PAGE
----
Newfoundland communities are ‘most Irish’ outside Ireland, genetic study finds

In some cases, 80 per cent of the population are of Irish heritage going back hundreds of years

Parts of the Canadian province of Newfoundland have a majority population which is genetically Irish going back almost 200 years, new research confirms.

Newfoundland is almost unique in having a settler population which has been barely diluted by further waves of migration.

Approximately 25,000 Irish and English emigrants came to the province in the late 18th and early 19th centuries, mostly due to the rich fishing grounds off the coast. As a result of its geographical isolation and economic setbacks, most of the descendants of people now living in Newfoundland are related to the original settlers.

Newfoundland has a population of just 500,000, though it is larger than the island of Ireland. A large majority of the population is based on the Avalon peninsula, which includes the capital St John’s. By and large, the English settled on the north of the Avalon peninsula, with the Irish on the south.


The coastal towns on the south of the Avalon peninsula are part of what is know as the Irish Loop. Many people there have a discernible Irish accent though neither they nor their ancestors have lived in Ireland for generations.

A study by RCSI University of Medicine and Health Sciences, based in Dublin, and Sequence Bio, a genomics and precision medicine company based in St. John’s, Newfoundland and Labrador, has produced the most detailed genetic analysis of people living in the Canadian province to date.

By studying the genetic profiles of 1,807 volunteering individuals from Newfoundland and comparing them to genetic studies in Ireland and England, scientists showed that a significant proportion of the population can be traced back to settlers who primarily migrated from southeast Ireland and southwest England around three centuries ago.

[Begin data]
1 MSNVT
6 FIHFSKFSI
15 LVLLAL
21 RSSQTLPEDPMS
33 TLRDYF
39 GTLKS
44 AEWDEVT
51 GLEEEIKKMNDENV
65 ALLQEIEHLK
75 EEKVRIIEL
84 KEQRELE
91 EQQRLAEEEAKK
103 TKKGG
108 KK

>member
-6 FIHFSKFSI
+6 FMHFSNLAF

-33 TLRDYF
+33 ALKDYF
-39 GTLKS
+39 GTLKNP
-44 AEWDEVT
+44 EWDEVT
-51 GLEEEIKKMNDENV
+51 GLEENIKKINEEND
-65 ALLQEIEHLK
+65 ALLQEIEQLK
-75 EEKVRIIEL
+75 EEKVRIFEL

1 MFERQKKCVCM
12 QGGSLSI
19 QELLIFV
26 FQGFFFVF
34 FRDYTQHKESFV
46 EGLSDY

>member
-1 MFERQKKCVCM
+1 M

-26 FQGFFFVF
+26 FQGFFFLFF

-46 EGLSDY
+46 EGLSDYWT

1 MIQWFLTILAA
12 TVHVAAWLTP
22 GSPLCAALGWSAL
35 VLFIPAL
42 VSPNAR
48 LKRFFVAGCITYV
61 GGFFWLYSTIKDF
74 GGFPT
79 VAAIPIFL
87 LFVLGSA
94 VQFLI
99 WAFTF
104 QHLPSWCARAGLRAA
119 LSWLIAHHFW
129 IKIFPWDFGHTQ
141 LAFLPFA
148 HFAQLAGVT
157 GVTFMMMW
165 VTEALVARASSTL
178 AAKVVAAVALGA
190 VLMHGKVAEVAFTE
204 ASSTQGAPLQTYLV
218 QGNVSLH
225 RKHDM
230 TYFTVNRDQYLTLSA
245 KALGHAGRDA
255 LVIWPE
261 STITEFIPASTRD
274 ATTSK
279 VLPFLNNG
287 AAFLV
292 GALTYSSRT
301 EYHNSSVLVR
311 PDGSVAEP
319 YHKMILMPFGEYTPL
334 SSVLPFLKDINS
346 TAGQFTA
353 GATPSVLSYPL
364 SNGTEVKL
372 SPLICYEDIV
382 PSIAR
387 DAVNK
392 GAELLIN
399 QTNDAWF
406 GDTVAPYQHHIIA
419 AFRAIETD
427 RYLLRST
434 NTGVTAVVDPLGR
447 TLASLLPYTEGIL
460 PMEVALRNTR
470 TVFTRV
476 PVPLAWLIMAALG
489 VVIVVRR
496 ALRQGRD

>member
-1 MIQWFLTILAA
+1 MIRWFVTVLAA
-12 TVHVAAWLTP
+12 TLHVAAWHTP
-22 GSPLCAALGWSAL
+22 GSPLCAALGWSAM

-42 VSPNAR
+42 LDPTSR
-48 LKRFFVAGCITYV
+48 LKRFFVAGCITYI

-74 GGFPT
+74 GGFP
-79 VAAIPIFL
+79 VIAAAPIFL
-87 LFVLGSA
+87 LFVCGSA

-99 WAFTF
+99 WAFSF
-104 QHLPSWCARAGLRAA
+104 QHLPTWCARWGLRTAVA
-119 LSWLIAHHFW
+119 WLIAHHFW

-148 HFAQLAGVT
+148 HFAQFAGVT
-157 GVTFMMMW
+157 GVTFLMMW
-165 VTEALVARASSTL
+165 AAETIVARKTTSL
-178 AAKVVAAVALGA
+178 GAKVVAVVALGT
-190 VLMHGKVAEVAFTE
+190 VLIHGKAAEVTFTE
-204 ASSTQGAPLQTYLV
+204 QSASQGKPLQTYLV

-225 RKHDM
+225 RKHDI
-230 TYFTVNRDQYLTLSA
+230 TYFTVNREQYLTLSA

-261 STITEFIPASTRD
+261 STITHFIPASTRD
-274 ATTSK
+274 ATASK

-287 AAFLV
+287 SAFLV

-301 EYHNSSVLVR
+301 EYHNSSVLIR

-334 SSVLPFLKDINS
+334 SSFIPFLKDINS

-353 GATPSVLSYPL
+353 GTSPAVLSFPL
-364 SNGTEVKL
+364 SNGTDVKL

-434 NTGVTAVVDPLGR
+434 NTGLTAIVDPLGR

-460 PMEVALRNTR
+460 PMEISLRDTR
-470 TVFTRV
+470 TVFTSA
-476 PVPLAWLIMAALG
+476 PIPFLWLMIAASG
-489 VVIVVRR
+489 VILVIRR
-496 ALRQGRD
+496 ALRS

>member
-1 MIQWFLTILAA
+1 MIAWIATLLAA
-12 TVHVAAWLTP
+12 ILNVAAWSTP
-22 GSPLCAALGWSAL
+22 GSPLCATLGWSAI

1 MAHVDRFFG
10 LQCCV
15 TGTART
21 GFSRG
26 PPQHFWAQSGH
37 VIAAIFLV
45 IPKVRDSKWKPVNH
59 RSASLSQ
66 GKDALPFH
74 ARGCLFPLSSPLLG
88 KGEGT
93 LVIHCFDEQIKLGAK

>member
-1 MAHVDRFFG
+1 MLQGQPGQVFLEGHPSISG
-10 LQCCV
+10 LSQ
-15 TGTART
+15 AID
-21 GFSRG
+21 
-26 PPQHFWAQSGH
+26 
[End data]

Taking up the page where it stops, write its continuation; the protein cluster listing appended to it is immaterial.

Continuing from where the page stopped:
In the case of some settlements around the south of the Avalon peninsula, there is Irish ancestry in 80 per cent of the population.

According to the 2006 census, 20 per cent of the population is of Irish ancestry but the real figure is likely to be much higher than that as most people in the province put down their ancestry as Canadian.

Most Irish emigrants to Newfoundland came originally from the counties of Wexford, Waterford and Kilkenny because of their trade links with what was then a British colony.

Report co-author, Dr Edmund Gilbert, a lecturer at the School of Pharmacy and Biomolecular Sciences in RCSI, said the genetic make-up of the island is unique and remarkable, which is why it is of great interest to geneticists.

Another factor he said was remarkable is how little intermingling there has been between the English and Irish settlers with both communities inclined to keep to themselves.

“The English and Irish communities are what is called as ‘stratified’ which means there are English communities and there are Irish communities, even with hundreds of years of potential mixing,” he said.

This also correlates with religion with those who are Catholics identifying strongly genetically with their Irish ancestry while those have English ancestry are predominantly Anglican by denomination.

The study, titled “Newfoundland and Labrador: A mosaic founder population of an Irish and British diaspora from 300 years ago”, has been published in the nature journal, Communications Biology.

Ronan McGreevy

Ronan McGreevy

Ronan McGreevy is a news reporter with The Irish Times